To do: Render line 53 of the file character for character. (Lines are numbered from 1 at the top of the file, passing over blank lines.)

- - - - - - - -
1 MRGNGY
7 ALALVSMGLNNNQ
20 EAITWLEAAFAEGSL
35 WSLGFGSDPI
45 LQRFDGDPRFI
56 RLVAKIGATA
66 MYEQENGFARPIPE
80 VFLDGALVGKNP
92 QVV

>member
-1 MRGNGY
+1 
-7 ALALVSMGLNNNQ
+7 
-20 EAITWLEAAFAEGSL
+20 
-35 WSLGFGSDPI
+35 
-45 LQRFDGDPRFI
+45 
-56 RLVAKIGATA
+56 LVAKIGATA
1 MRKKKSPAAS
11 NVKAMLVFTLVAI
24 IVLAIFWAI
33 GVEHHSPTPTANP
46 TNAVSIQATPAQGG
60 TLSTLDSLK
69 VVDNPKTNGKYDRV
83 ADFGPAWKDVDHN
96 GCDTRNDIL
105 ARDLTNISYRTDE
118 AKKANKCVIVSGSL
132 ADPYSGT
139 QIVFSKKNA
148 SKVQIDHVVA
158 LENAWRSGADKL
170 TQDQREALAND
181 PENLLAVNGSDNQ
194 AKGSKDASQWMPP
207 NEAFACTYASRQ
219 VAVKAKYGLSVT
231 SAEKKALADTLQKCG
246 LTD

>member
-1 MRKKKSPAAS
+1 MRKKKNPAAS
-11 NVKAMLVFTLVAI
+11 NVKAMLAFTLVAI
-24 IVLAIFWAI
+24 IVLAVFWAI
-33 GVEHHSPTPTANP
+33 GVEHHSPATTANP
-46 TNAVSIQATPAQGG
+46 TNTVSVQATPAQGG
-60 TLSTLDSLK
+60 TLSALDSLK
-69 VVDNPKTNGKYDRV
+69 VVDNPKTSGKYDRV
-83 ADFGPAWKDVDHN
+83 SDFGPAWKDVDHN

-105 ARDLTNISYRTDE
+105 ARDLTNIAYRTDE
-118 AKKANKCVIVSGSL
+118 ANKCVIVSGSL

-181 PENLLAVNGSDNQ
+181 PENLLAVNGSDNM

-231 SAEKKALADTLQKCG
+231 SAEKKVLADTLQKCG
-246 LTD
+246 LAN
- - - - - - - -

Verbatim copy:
+33 GVEHHSPATTANP